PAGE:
Remembering Joe Madding

Volume 111, No. 9September, 2011

Greg Hendershot

Joe Madding (1920-2011)

A true musician and entertainer has passed. Joe Madding, 91, a drummer, banjo player, keyboardist and multi-instrumentalist, died on July 23. He had joined Local 802 in 1953.

Joe, whose first nickname was Buddy, was born in Pine Bluff, Arkansas. He loved to sleep outside. Once, when he was around 10, he heard an amazing thumping sound that shook him to his core. That sound came from the Baptist Church down the road. He snuck over, stuck his head in the church, and found the church’s percussionist Ezra playing the drums. Joe asked if he could hit that thing. Ezra put the stick in his hand and that was all it took.

Joe couldn’t stop playing the drums and taking lessons, much to the chagrin of his mother and the detriment of his schoolwork. Finally, he was sent to Riverside Military Academy in Gainesville, Georgia. He excelled there and became the school’s drum major.

He later graduated from the University of Florida and from Fordham University, where he earned a Ph.D. in psychology. But he would always tell people that he was a drummer first. In fact, he scheduled his patients around his gigs!

During World War II, Joe became a pilot, rising to the rank of captain while serving in the European theatre. During his military time, Joe met the comic actress and standards singer Martha Raye, who often toured with the USO. Raye offered Joe a spot with her in Miami.

Later, he won a chair on the Arthur Godfrey show in New York City. Around then he earned his second nickname – Joe Madding became “Mad Joe.”

Mad Joe became a studio musician and worked on other shows, including the Jackie Gleason and Ed Sullivan shows. Joe was very fond of Gleason. It turns out that Gleason loved music, especially Dixie music. Gleason once took the band on a train to Florida and had them play Dixie music the whole way.

During his decades in New York City, Joe played with the bands of Lester Lanin, Bunny Berigan, the Kim Sisters and Jan August. He also did a lot of work with Nelson Riddle, who referred to him as the “thinking musician’s drummer.”

Once, he wrote an arrangement for Denise Lor. After leaving the studio, he was greeted by Irving Berlin, who complimented Joe on his use of strings, saying that it reminded him of another famous arranger. Joe’s response was, “Well, if you’re going to steal, steal from the best.”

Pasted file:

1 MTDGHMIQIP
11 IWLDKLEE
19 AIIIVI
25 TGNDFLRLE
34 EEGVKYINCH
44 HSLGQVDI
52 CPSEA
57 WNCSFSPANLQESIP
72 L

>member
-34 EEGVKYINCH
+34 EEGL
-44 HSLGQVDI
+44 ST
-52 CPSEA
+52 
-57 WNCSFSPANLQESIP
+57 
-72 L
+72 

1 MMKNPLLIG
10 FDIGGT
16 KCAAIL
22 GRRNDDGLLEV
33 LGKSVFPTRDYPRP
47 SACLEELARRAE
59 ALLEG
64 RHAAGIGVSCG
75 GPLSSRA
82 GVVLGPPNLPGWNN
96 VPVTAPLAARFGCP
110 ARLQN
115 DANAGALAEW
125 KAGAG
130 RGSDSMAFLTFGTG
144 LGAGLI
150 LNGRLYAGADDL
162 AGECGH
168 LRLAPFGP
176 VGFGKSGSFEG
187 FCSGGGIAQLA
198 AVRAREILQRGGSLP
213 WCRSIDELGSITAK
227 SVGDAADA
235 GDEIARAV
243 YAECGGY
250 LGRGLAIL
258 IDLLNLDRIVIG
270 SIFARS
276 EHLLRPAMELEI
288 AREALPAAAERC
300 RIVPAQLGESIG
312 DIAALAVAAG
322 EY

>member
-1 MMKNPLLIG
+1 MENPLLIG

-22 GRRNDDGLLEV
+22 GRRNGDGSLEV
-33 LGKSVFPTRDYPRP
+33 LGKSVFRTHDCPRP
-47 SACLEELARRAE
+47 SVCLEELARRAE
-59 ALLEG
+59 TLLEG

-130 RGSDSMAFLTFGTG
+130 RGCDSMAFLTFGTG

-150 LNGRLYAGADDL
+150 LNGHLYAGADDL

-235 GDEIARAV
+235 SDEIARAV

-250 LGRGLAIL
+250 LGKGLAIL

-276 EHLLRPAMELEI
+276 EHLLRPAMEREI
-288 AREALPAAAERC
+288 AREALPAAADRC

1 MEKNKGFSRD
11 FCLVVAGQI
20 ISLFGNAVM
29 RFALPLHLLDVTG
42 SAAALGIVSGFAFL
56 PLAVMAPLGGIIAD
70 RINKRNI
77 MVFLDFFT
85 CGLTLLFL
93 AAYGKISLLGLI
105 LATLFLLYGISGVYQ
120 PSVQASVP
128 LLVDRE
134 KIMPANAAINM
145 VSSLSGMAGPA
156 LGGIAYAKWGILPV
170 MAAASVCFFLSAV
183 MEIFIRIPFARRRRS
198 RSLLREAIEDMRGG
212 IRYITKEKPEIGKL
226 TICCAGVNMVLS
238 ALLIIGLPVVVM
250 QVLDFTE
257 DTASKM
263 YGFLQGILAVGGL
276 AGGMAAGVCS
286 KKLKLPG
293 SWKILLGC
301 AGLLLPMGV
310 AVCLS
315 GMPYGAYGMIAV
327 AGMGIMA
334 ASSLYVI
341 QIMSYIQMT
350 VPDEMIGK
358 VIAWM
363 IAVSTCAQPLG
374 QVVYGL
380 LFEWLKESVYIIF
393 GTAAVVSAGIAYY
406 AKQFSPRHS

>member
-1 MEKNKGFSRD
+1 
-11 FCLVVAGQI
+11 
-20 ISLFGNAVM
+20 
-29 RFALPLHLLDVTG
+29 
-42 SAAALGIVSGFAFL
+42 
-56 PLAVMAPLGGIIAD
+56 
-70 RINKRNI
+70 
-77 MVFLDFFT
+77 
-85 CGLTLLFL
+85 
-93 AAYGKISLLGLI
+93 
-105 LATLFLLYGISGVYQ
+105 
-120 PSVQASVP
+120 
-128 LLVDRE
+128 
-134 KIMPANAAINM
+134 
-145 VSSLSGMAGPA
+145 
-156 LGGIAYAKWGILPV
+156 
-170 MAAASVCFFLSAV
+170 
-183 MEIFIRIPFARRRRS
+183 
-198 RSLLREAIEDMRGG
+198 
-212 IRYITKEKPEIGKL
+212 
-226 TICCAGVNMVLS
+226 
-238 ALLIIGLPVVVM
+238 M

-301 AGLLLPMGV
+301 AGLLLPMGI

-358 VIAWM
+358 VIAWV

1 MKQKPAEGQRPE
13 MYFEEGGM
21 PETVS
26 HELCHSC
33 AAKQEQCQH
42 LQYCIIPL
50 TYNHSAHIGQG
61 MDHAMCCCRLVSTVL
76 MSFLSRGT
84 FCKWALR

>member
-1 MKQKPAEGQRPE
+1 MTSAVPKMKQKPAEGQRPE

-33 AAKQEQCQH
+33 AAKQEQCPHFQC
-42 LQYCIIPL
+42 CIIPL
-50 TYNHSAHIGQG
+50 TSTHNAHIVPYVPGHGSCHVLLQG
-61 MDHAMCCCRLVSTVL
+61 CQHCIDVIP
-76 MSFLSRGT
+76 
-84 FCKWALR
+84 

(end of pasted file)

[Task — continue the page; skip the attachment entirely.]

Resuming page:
Joe was very humble. He often said that he was simply on the right corner at the right time, and that there were probably a thousand other drummers who could have done what he did. I doubt it.

Later, Joe recorded the groundbreaking rock-and-roll tune “Rock Around The Clock” with Bill Haley and the Comets. He also recorded with Bobby Darrin, Lena Horne and Harry Bellefonte. In the 1970’s, he recorded “You make Me So Very Happy” and “Spinning Wheel” with Blood, Sweat and Tears.

After moving to southwest Florida, Joe played with big bands, country bands and Dixie bands. Here, he earned his third nickname – “Doc” – due to his Ph.D.

Doc was constantly aware of his audience and made the necessary changes in order to get them out on the dance floor. He had to get them involved or wasn’t happy. The only time he complained was when a bandleader didn’t watch the crowd.

About three years ago, Joe fell and broke his right hip. I was there. He yelled out, “I just broke my hip! I’ll never be able to play drums again!” Well, thankfully, that didn’t happen. He went through physical therapy. One day, at 3 p.m., he was finally released from the rehab clinic. That same day, he went home, changed his clothes, and made his 5:30 gig – a three-hour show. The bandleader introduced him as “The Eighth Wonder of the World.” His perseverance won out over his injury. Joe slept the whole next day but the smile that he wore that night and the smiles that he put on the faces of his audience were all he needed to live. It was his oxygen.

Joe’s performing schedule finally slowed down two years ago, due to the combination of a knee replacement and the poor economy. Though he wasn’t happy about not playing regularly, he never lost his sense of humor or a smile for everyone. He had a special wit and was very quick with a joke or story. No one ever left his company feeling left out.

Joe’s last gig was a three-hour event on St. Patrick’s Day of this year for his local community, a party of about 100 or so.

He liked everyone he met and was loved by all that knew him. He will be missed by all. God bless you, Joe.

A memorial to celebrate Joe’s life will be held in Fort Myers, Florida, at a later date. He is survived by his nephew Thomas E. Madding Jr. as well as myself, his constant companion and caregiver of the past 11 years.

This story originally appeared in the September 2011 issue of Allegro, the magazine of the New York City musicians’ union (AFM Local 802). For reprint requests, send an e-mail to editor Mikael Elsila at